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  1. 1
    322367

    Home-modified animal milk for replacement feeding: Is it feasible and safe?

    Briend A

    [Geneva, Switzerland], World Health Organization [WHO], 2006. 9 p.

    The purpose of this paper is to examine the nutritional aspects of feeding home-modified milk. This paper focuses only on non-breastfed children aged 0 to 6 months with no access to infant formula. Feeding older non-breastfed infants is described in another WHO document. Other problems, including the risk of dilution error when modifying the milk, the risk of bacterial contamination, and the risk that it will cause occult bleeding in the gut if not adequately boiled are acknowledged, but will not be discussed here. (excerpt)
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  2. 2
    308483
    Peer Reviewed

    Infant feeding and HIV: avoiding transmission is not enough.

    Rollins NC

    BMJ. British Medical Journal. 2007 Mar 10; 334(7592):487-488.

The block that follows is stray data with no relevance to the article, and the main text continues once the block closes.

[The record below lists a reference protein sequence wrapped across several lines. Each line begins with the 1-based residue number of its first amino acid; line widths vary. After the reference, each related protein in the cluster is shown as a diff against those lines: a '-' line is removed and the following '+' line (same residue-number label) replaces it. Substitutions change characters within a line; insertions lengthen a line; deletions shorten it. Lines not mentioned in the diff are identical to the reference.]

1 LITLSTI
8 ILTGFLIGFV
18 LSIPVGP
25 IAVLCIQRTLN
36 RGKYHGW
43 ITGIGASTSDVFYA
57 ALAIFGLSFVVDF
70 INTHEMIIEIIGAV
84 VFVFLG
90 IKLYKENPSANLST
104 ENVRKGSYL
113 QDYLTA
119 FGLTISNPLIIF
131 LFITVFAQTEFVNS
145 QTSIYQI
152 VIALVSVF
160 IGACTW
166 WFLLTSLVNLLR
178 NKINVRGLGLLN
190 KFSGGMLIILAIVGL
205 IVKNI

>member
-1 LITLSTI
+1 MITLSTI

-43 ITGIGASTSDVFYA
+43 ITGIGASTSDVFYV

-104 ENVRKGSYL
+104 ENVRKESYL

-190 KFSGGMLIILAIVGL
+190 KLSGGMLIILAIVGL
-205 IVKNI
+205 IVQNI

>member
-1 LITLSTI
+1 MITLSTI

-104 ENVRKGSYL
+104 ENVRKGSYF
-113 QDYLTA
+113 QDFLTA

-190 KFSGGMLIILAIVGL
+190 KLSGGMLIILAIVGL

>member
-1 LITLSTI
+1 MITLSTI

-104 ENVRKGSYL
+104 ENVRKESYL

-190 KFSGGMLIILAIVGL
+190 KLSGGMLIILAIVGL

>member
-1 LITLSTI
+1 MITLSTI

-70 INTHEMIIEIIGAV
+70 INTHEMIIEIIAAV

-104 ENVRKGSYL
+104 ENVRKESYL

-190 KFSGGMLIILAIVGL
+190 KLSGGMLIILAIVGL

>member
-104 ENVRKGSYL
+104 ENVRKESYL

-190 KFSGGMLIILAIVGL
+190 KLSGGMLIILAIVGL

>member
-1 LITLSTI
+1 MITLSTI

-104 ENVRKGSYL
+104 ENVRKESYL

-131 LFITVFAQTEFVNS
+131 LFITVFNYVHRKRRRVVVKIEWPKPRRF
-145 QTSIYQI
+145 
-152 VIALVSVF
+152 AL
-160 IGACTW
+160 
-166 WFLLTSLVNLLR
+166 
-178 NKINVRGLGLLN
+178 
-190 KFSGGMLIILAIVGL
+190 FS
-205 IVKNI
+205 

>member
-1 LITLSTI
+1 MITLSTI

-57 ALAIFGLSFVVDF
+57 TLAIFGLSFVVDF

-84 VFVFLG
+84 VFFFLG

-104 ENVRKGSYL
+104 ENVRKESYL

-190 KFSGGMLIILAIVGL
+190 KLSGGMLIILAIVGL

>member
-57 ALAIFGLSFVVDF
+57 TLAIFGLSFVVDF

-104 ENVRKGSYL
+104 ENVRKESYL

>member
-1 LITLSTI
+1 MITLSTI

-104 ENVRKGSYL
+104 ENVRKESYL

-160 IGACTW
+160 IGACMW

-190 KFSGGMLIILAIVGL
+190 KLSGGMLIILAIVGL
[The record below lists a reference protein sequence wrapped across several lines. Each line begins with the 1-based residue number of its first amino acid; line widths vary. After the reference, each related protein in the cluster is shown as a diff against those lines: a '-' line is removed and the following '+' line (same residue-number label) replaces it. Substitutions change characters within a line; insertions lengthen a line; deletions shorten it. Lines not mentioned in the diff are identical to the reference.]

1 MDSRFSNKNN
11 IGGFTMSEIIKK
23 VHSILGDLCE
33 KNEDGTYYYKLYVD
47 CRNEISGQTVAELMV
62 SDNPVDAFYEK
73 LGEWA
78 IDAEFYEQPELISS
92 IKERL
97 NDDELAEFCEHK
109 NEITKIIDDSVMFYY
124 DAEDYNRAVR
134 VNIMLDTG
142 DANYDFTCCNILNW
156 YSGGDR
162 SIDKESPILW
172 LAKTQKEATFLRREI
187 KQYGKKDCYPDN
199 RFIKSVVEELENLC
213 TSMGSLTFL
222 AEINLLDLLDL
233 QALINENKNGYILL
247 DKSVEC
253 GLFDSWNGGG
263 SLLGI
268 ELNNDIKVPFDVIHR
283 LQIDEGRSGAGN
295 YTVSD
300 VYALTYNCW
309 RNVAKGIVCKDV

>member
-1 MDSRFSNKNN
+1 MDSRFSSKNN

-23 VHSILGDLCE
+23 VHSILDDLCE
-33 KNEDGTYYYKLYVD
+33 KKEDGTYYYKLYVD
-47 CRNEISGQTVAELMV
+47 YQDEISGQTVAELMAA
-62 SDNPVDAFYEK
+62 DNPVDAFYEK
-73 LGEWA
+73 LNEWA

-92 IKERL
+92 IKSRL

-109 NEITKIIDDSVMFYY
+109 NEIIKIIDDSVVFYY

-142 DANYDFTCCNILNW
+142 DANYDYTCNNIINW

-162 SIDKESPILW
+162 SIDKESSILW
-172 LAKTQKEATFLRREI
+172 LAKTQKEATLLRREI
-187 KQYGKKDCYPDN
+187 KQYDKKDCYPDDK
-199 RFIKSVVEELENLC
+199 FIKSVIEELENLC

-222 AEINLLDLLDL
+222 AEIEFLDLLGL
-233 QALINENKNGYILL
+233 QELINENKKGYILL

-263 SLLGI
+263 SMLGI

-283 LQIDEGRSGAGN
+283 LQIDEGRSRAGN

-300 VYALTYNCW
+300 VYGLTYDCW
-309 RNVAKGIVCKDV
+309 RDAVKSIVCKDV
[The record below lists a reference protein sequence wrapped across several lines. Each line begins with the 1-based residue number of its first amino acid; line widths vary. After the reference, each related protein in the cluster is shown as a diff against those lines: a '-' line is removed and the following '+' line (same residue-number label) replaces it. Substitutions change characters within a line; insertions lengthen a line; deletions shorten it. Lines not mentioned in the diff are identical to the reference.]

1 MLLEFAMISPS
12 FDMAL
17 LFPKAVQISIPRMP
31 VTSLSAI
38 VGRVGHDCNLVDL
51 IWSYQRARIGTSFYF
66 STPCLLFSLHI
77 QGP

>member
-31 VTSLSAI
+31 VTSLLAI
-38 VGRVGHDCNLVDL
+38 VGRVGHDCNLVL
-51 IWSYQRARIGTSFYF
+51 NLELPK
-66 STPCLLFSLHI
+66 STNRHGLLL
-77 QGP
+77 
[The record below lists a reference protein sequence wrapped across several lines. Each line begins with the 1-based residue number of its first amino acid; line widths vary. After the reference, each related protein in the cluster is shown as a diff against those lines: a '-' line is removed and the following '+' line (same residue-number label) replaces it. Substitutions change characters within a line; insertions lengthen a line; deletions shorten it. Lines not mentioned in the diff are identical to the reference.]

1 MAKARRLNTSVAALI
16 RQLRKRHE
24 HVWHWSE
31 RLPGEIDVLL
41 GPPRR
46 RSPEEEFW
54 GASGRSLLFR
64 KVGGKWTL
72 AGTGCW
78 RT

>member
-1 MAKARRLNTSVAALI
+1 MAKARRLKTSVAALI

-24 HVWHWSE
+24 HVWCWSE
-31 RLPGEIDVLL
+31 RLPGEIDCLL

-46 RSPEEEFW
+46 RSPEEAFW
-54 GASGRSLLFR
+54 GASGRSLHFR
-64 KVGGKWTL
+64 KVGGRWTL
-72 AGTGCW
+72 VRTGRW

Recently, the World Health Organization updated its recommendations of 2000 on infant feeding in the context of HIV. At that time, data had just been published quantifying the risk of infection through breast feeding so avoiding breast feeding was acknowledged as the only effective way of avoiding transmission. WHO had also just published a meta-analysis of the mortality risks of not breast feeding, but in non-HIV infected populations. Considerations of these data resulted in the statement that, "When replacement feeding is acceptable, feasible, affordable, sustainable and safe, avoidance of all breastfeeding by HIV-infected mothers is recommended." Since the 2000 recommendations, the main emphasis of most national programmes aimed at preventing mother to child transmission of HIV has been to avert transmission of HIV in young infants. The most difficult challenge has been how to make breast feeding safer in communities with a high prevalence of HIV where breast feeding is the traditional mode of feeding. Remarkably, the dilemma of infant feeding and HIV has split scientific communities and programme managers into opposing camps. Even with the risk of HIV transmission, some maintain that breast feeding may still be the best option for many mothers infected with HIV because of its anti-infective and nutritional advantages. Others promote commercial infant formula, arguing that the risks of diarrhoea and malnutrition associated with formula feeding are lower in most urban communities, or that the risks of not breast feeding may not be as great for infants born to mothers infected with HIV who, to prevent transmission, choose to give formula milk from birth; it has been suggested that this active decision making and motivation may result in safer preparation and use of formula milk. (excerpt)
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